As of early April 2020, the National Oceanic and Atmospheric Administration (NOAA) Climate Prediction Center warns that significant rainfall events could trigger flood conditions on top of saturated soils in the upper Midwest, along the Mississippi River valley from Iowa through Missouri and Illinois.
NOAA predicts the greatest risk for major to moderate flood conditions include the upper and middle Mississippi River basins, the Missouri River basin and the Red River in the north. Moderate flooding is anticipated in the Ohio, Cumberland, Tennessee and Missouri River basins, as well as the lower Mississippi River basin and its tributaries.
“We’ve got the section east of the Mississippi, especially east of I-55, and the southeast through the Ohio Valley into the Delta that has seen the heaviest rain pattern this spring, and will continue to, according to current patterns,” Anderson says. “So those two large areas are really under the gun for continued problems.”
Currently the western half of Illinois, into northern Missouri, southern Iowa and eastern Nebraska are not quite as saturated, or as cold, compared to one year ago, Anderson adds. “The northern states, still melting some snowpack, remain a challenge this spring, on top of already soggy soils. They had record precipitation last year in the Dakotas, Minnesota, Wisconsin and Michigan, that you just don’t change in the space of a few months.”
This spring, it doesn’t appear that the ocean is going to cool down to go into a La Nina phase, so that will keep precipitation near normal. “With this wet ground, normal rainfall only causes more problems,” Anderson says. “But the flood scenario will be less than last year, which wouldn’t take much since we saw record runoff, especially in the Missouri basin. I’m calling for a runoff of about 34 million acre-feet, which would be the 9th largest in history, but a far cry from last year’s 60.9 million acre-feet (maf)—which came close to the 2011 record of 61 million,” Anderson says. Average runoff is 25.8 maf.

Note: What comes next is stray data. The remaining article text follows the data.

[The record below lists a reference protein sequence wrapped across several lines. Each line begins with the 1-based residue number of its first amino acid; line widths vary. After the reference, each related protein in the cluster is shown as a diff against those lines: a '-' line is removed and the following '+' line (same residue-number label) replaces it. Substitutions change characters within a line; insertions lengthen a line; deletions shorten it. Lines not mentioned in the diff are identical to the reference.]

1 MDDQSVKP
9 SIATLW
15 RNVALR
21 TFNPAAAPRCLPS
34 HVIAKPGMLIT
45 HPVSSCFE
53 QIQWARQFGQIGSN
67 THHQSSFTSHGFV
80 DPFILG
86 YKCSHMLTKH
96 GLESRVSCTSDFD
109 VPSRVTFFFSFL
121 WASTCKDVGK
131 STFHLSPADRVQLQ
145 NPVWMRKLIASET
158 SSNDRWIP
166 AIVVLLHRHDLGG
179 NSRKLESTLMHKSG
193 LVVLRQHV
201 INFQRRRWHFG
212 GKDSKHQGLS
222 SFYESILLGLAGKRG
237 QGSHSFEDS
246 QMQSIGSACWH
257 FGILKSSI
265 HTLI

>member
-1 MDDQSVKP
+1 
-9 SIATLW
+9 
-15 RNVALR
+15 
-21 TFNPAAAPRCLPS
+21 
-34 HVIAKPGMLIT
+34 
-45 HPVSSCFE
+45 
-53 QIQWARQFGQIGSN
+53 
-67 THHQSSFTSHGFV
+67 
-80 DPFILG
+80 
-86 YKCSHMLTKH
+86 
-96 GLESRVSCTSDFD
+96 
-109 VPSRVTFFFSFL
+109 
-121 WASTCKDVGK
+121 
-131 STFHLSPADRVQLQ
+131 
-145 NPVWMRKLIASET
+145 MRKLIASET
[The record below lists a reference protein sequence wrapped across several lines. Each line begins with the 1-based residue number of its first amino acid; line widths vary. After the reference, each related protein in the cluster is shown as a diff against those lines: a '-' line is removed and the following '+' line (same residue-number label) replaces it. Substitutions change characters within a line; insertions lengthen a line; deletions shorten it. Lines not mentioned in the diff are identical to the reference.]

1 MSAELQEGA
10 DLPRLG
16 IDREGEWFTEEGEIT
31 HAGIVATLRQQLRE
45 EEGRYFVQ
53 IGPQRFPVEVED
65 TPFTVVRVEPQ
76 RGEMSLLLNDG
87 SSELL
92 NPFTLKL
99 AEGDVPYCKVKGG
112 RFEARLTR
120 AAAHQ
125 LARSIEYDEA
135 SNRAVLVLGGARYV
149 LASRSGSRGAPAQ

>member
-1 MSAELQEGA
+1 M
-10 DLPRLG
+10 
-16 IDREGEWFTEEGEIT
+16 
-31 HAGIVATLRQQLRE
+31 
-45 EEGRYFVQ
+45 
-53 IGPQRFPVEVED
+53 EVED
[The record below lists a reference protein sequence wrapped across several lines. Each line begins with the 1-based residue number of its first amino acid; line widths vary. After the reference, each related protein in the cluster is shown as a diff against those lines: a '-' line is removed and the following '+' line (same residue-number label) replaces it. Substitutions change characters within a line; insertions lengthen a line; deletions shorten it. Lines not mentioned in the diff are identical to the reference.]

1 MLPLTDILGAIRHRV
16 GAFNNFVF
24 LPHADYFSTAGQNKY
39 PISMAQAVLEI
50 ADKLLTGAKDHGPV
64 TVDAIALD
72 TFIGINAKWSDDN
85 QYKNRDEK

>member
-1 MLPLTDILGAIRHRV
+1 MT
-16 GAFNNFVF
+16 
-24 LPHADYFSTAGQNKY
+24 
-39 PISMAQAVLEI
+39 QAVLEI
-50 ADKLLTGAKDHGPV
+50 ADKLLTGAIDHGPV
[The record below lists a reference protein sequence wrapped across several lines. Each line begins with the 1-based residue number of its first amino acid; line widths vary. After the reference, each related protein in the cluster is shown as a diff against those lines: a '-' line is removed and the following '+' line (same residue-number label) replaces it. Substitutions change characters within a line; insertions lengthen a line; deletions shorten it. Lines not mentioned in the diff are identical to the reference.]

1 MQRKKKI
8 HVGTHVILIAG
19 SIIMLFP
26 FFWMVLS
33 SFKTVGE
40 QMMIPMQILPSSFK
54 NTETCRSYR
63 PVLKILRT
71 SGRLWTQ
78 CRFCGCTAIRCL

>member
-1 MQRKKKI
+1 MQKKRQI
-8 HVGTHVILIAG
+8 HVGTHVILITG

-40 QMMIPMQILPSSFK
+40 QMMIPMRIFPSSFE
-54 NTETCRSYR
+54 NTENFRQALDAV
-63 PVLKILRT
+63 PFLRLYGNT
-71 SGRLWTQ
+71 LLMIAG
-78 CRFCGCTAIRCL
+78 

Fortunately, the U.S. Army Corps of Engineers captured more potential flooding by increasing water release from Missouri River basin reservoirs over the winter to allow flood storage for longer periods. For example, in early February, Gavins Point releases increased to 35,000 cubic feet/second (cfs) from a normal 12,000 to 17,000 cfs rate.
Spring temperatures are following a more normal track through the Corn Belt. “The wetter soils in the north will definitely keep temperatures from rising above normal because you’ve got all that moisture that’s going to evaporate and keep conditions cooler,” Anderson says.
It’s going to be a slower start to spring from Sioux Falls, South Dakota, and north of the I-90 corridor. “We’ll see the biggest delays in the northern areas, but the rest of the Corn Belt should be more normal. I predict that the large majority of corn and soybeans will be planted by the end of May, which is a big difference from a year ago,” Anderson says.
There will still be areas with potential for Prevented Plant acres, especially in North and South Dakota, other parts of the upper Midwest, as well as further east into Indiana and Ohio. “I do think they’re going to have a slower planting season, but it won’t be as long or as problematic as last year,” he adds.
Content provided by DTN/Progressive Farmer